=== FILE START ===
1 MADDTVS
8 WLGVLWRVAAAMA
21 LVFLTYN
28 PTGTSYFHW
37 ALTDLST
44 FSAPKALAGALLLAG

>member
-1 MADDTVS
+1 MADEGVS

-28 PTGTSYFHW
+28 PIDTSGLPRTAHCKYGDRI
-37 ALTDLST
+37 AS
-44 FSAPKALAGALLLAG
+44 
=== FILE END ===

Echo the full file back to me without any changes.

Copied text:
1 MADDTVS
8 WLGVLWRVAAAMA
21 LVFLTYN
28 PTGTSYFHW
37 ALTDLST
44 FSAPKALAGALLLAG

>member
-1 MADDTVS
+1 MADEGVS

-28 PTGTSYFHW
+28 PIDTSGLPRTAHCKYGDRI
-37 ALTDLST
+37 AS
-44 FSAPKALAGALLLAG
+44 